Raise the profile of the issue you care about, tell your friends about it and reach out to others so that a meaningful network can be created. Progressives have to find a way to court a broader audience and connect them emotionally to these issues. So one thing everyone can do is work on making enticing and persuasive arguments around the issues they’re most passionate about and spend less time preaching to the converted.
How hopeful are you that things can change for the better in Nicaragua and worldwide?
‘Better’ for me is when everyone from an investment banker to a cane cutter is paid enough to provide the basics for themselves and their families, and that while working for this they have safe homes and reliable basic services, provided by a state government that they can participate in. The world will never be a perfect place, but it is unconscionable how we treat the people and environment that produce our goods.
Companies and people like Jeffrey Sachs talk about making the world a better place through this or that program, but skate around the issue of sustainable pay. I know banana workers in Ecuador that work seven days a week and bring home between $50-60. That is not a livable wage. I’ve seen more than one five year-old preparing dinner for mom and dad as they make their way home after a 10-12 hour day. The money is there in the system; it’s just poorly distributed.
I also put the responsibility on the shoulders of consumers who are happy to pay 65 cents a pound for bananas when they’re a fruit that should be a delicacy—they are grown thousands of miles away from most Americans. Although, even if companies raised the price and stated they were implementing ‘best practices,’ there is little evidence that they would operate in good faith.
I’m hopeful that most readers agree with me on these basic points and I know this will become a focus of people’s work in the years to come. I may not live to see it, but I do think that eventually most people will get paid a decent wage for a day’s work.
What’s the biggest thing U.S. media have gotten wrong in their portrayal of Nicaragua? What’s a mistake the mainstream media always makes that really gets under your skin?
I think Nicaragua is pretty much off the U.S. radar now. The war is something most Nicaraguans want to move on from, that’s one thing. Also, Daniel Ortega is no communist.
The media in general functions in an echo chamber and very little is investigated. A company or the state department publishes a press sheet, this is accepted as fact and the press engages in punditry immediately instead of looking into the details.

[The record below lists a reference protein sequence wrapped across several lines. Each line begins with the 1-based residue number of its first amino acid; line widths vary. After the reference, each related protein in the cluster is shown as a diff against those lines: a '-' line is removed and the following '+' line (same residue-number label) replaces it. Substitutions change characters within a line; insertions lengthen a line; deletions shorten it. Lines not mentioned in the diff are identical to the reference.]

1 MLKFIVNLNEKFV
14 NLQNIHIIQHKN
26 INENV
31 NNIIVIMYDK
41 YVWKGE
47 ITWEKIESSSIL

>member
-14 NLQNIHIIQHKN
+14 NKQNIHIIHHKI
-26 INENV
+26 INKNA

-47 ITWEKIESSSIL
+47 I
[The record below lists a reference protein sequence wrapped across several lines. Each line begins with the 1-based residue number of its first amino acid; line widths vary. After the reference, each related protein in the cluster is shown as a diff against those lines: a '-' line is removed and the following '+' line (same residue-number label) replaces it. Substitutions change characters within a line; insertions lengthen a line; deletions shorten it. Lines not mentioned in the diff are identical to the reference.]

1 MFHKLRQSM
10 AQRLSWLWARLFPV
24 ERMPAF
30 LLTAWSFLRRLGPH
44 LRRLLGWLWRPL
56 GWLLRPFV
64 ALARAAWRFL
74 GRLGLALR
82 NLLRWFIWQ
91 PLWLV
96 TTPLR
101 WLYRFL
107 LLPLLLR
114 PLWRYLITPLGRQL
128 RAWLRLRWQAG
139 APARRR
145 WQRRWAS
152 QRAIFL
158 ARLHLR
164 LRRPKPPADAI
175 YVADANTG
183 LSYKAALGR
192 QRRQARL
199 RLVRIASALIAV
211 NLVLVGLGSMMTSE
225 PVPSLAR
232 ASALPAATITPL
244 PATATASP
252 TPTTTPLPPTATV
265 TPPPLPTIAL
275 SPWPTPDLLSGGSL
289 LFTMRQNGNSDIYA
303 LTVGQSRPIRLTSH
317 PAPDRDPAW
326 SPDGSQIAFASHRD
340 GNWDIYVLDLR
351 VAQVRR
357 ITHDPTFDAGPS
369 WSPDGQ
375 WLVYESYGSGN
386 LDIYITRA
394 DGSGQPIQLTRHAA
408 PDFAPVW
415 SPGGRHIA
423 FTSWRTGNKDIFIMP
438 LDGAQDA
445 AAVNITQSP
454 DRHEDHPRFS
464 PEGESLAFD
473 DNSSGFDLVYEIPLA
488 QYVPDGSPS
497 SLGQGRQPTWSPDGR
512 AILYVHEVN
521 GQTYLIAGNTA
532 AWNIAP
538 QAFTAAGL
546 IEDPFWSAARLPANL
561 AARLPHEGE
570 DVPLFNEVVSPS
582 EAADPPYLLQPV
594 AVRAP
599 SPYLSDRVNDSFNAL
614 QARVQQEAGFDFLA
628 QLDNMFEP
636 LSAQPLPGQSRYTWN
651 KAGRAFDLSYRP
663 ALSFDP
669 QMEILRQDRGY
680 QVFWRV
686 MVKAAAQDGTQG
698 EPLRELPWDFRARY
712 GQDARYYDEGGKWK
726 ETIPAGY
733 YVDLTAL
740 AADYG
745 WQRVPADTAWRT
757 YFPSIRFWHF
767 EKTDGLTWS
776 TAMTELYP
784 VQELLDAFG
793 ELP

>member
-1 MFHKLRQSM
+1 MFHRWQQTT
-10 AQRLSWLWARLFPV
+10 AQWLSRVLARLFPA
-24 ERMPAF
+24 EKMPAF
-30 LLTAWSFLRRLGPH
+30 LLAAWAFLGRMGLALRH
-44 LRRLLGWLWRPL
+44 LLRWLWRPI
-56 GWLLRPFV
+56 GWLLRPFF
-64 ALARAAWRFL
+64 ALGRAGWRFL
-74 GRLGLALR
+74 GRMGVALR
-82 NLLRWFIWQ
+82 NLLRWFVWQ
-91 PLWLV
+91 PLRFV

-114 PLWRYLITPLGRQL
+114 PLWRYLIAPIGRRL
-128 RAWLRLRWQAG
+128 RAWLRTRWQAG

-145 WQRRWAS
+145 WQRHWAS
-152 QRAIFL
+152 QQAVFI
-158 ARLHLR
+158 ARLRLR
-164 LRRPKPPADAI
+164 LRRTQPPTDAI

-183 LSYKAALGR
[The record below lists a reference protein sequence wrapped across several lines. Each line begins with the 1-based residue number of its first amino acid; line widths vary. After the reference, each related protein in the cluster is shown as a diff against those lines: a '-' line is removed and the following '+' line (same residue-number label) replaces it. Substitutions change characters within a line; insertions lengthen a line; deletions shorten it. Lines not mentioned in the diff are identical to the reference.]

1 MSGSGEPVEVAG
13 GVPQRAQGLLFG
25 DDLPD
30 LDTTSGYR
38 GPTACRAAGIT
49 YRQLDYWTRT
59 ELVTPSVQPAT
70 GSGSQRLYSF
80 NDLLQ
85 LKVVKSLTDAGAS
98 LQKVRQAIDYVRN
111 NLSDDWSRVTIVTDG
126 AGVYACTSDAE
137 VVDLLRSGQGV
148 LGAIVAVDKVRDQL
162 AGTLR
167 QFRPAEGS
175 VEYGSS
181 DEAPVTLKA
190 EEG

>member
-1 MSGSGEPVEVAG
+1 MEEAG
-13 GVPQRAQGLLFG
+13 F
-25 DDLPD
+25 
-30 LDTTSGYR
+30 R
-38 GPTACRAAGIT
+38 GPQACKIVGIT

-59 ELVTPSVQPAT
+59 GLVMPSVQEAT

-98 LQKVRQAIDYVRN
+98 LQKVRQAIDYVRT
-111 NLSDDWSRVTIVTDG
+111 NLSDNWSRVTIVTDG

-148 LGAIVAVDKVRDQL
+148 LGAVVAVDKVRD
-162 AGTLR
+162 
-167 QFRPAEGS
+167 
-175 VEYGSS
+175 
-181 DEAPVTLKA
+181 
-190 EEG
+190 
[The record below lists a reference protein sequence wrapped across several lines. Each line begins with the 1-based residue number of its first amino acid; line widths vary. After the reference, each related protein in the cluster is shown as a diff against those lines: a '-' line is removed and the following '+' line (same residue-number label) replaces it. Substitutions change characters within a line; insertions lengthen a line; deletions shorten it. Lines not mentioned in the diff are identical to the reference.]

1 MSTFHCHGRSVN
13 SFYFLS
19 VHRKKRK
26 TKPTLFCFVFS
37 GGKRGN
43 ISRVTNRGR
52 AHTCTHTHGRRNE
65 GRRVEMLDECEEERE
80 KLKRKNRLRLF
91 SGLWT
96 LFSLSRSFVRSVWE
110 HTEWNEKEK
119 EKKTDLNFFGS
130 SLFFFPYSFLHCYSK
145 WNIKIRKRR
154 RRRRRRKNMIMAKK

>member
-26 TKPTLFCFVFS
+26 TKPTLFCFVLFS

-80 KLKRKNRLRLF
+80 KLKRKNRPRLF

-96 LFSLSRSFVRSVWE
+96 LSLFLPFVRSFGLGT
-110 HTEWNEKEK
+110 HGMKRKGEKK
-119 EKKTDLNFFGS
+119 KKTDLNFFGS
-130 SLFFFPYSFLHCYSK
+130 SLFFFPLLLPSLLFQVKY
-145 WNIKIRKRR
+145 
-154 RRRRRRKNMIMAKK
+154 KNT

But our hallowed new independent media often just echo the mainstream press or come up with opinions garnered from some time on the Internet. My challenge to successful bloggers would be to use some of the money you’re generating to buy a ticket, a pocket recorder and a camera, and go see what is going on for yourself. Your own voice is boring; what you should be engaged in as a progressive blogger or journalist is providing a voice to those that do not have one.
Name a journalist or author whose work you read religiously.
I like Glenn Greenwald, Jared Diamond and Stephen Kinzer, but I don’t read anyone religiously.
What media, whether local, national or international, do you depend on to know what’s really going on?
The Guardian is great for the most part – they have an excellent piece on pineapple production in Costa Rica. Al Jazeera is a great source if you want to hear the voices of those on the ground, which is the duty of any decent journalist. They’ve done amazing work regarding Dole and Chiquita misadventures in both Ecuador and Colombia.
When did your political awakening occur?
I would call it a social awakening. I’ve not seen a lot of great things out of the political process as of late. Growing up in the Detroit area, seeing the haves and have-nots every time we crossed the border between Grosse Pointe and the city, had an enormous impact. It made me very dubious of anyone who said the system works or that the American dream is alive for everyone.
What’s the best piece of advice someone gave you when you were young?
Everything is for sale. It is ugly advice and has always rubbed me the wrong way, but I’ve come to understand that it is too often true. If we want a more equitable system, we need to understand that sad reality and start with our youth, before they’re brainwashed into a barbaric way of being where anything – property, values, life – is up for auction.
What is the last, best book you have read?
Crazy Like Us: The Globalization of the American Psyche. It’s about the colonialism of thought through Western psychiatry occurring throughout the world. Absolutely empowering.
What, if any, are your pop culture guilty pleasures?
I love Tupac Shakur, but don’t feel guilty about it, although I’m told I should.
—February 22, 2011